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Is Your Rental Property Gas Safety Certificated?

If you were asked three years ago about Section 21 Housing Act 1988 notices (ie. no fault eviction notices), universal attention focused on calculating the correct notice period to provide. That was about as confusing as they got.

Since the Deregulation Act 2015 came into force (which altered the Section 21 landscape) there are now a myriad of factors which need to be considered before determining if a Section 21 Notice can be validly served.

Recently the court provided clarification on the position that one of these obstacles crystallises upon a tenant taking occupation and that breach remains irremediable throughout the term of the tenancy.

Gas Safety Regulations 1998

HHJ Luba QC (Circuit Judge and a co-author of Defending Possession Proceedings – and accordingly highly regarded in this area of law) presided over the appeal of Caridon Property Ltd v Monty Shooltz where a number of questions were put to the court concerning the interrelationship of the Gas Safety (Installation and Use) Regulations 1998 (“the GS Regs”), s.21A of the Housing Act 1988 (as amended) and the Assured Shorthold Tenancy Notices and Prescribed Requirements (England) Regulations 2015.

Whilst avoiding simply re-hashing the law, a bare summary of the Section 21 process is that unless a landlord has complied with the ‘prescribed requirements’ they are precluded from serving a Section 21 Notice.

When to supply your Certificate to your tenants

The prescribed requirements include complying with certain elements of the GS Regs:

36(6) … every landlord shall ensure that:-

  1. A copy of the record made pursuant to the requirements of paragraph (3)(c) above is given to each existing tenant of premises to which the record relates within 28 days of the date of the check; and
  2. A copy of the last record made in respect of each appliance or flue is given to any new tenant of premises to which the record relates before that tenant occupies those premises save that, in respect of a tenant whose right to occupy those premises is for a period not exceeding 28 days, a copy of the record may instead be prominently displayed within those premises.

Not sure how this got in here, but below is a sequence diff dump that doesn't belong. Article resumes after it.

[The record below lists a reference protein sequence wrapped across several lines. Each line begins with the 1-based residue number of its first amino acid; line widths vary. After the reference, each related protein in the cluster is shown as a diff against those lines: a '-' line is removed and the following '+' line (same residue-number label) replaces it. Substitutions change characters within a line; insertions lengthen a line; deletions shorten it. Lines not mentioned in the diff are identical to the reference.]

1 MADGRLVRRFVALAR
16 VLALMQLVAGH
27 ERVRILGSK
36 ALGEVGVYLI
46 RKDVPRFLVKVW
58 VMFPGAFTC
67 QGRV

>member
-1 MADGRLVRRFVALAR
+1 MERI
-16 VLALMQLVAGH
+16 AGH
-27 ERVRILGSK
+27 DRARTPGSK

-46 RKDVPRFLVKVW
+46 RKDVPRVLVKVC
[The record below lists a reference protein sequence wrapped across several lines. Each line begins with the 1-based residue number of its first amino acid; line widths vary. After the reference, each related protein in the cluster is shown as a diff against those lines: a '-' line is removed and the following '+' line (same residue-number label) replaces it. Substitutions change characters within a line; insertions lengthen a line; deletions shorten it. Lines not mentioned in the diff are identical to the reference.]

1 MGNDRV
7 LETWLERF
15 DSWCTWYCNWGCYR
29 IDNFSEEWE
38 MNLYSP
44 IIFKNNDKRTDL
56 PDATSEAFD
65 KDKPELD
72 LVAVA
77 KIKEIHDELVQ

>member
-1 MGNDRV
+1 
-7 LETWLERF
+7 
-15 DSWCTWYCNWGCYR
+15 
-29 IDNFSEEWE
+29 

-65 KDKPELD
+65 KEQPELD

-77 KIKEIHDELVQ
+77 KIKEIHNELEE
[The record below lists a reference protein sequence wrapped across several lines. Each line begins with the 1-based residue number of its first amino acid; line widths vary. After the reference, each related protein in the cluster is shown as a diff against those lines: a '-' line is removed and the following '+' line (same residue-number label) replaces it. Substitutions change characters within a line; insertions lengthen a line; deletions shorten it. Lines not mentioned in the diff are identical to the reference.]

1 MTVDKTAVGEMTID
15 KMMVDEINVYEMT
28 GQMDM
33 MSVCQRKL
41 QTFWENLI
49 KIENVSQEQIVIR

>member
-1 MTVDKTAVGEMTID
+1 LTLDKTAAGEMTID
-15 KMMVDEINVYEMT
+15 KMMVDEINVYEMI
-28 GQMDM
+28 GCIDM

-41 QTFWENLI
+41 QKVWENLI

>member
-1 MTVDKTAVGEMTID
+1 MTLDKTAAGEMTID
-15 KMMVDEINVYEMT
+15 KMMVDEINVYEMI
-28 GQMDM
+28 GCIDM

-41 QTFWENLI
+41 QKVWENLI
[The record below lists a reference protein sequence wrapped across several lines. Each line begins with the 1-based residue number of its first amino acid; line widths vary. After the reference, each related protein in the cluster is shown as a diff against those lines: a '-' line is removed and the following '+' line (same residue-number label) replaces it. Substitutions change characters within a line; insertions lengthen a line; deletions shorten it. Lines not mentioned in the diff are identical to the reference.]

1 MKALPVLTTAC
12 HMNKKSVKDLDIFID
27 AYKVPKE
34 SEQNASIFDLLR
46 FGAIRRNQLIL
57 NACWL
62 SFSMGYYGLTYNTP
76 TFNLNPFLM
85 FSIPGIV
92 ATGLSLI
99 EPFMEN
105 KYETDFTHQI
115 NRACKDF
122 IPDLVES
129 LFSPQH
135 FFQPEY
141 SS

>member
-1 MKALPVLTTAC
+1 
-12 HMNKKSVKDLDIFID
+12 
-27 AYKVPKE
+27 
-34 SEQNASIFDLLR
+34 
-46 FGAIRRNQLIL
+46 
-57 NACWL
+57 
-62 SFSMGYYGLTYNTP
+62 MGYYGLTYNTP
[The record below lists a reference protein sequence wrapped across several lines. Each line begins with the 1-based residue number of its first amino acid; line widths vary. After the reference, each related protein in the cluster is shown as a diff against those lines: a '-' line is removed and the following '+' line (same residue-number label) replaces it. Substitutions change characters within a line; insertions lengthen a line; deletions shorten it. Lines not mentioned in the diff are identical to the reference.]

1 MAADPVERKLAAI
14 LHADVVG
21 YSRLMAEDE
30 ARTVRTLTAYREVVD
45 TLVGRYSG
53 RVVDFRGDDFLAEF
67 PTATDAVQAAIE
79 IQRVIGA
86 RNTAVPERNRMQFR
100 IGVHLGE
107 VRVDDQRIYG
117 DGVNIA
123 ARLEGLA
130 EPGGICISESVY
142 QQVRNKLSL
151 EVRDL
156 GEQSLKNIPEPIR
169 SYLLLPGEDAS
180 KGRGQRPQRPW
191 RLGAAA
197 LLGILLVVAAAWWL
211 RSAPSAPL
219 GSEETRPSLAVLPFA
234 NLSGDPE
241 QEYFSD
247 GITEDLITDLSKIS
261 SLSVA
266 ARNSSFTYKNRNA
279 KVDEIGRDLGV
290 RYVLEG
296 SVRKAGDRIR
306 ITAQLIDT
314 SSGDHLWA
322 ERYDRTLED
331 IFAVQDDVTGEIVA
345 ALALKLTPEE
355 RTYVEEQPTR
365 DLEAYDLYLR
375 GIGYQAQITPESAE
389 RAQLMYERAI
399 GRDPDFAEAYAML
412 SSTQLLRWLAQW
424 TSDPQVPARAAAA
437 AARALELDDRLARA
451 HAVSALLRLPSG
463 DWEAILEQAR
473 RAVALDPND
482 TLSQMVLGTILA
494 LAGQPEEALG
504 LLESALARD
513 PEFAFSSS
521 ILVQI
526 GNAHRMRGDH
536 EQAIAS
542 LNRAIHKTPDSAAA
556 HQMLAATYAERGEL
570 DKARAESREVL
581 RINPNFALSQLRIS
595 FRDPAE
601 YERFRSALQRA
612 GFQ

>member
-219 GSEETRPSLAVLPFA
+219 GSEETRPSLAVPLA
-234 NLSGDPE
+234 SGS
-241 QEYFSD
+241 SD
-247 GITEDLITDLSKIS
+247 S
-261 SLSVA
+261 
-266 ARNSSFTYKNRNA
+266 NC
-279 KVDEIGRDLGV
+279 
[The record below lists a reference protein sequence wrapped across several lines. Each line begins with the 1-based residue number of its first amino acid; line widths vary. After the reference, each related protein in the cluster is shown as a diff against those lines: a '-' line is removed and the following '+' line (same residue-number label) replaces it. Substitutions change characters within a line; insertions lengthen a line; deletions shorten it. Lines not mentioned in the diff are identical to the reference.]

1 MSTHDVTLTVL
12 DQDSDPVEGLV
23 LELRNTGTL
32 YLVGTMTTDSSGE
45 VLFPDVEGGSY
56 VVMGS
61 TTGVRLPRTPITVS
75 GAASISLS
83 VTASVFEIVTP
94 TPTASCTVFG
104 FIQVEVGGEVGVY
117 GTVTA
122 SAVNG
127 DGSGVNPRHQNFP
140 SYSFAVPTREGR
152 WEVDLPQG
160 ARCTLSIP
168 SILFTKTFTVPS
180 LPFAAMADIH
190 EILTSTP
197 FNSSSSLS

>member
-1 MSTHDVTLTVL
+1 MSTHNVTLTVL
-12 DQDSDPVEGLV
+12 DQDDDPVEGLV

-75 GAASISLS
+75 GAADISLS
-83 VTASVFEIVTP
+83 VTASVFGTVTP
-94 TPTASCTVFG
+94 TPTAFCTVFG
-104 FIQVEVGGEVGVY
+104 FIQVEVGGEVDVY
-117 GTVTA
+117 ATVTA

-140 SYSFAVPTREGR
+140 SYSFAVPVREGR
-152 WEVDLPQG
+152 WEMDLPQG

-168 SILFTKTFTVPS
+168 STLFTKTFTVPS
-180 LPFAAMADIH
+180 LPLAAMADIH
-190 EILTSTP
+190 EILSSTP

Thankfully, for those who do not enjoy translating legislation, the court is here to interpret for you. In this instance HHJ Luba QC has strictly interpreted the statement “… is given to any new tenant … before that tenant occupies those premises”.

Implications re Section 21 Notices

In plain English – if the tenant takes occupation of the premises, and before that moment the landlord has not provided to the tenant a current gas safety certificate, the landlord has not complied with the prescribed requirements and cannot serve a Section 21 Notice.

“But wait” (I imagine you are saying), “surely as long as I have one, even if I serve it after they move in, that is ok?”

Alas, no. One question referred to the Court was: Should a purposive reading of the regulations be applied to avoid an absolute bar on service of a Section 21 notice?

It appears that the policy makers in question who draft such materials had thought that the prescribed requirements were all suspensory in their operation. That is to say; that once a landlord had complied with the Regulations that he or she would be able to serve a Section 21 notice even if such compliance was later than had been anticipated …